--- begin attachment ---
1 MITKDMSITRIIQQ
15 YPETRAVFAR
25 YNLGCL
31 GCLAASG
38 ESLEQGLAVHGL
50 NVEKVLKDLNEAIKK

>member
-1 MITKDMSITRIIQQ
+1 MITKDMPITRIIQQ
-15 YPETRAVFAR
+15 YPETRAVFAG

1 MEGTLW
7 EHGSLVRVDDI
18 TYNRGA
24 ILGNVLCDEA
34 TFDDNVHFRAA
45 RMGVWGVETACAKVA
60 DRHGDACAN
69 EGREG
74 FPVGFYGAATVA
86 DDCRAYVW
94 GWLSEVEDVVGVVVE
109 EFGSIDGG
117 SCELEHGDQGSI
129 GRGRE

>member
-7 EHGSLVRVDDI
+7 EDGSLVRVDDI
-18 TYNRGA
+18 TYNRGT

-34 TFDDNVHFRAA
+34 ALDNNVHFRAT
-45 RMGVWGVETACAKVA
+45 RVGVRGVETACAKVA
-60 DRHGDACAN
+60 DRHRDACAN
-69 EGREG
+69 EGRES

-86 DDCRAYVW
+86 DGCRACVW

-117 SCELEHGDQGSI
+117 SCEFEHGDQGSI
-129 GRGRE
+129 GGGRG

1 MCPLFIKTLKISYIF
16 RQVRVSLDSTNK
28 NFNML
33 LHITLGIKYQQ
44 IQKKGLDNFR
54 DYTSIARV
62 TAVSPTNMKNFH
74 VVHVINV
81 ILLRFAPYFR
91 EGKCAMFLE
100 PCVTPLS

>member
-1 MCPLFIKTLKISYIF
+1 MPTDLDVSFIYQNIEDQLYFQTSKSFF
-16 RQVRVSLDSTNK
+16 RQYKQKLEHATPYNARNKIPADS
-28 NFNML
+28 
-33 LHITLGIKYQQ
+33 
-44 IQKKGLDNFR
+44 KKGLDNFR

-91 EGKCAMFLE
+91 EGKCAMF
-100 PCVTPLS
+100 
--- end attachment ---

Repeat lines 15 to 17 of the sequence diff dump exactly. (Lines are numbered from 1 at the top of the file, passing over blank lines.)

24 ILGNVLCDEA
34 TFDDNVHFRAA
45 RMGVWGVETACAKVA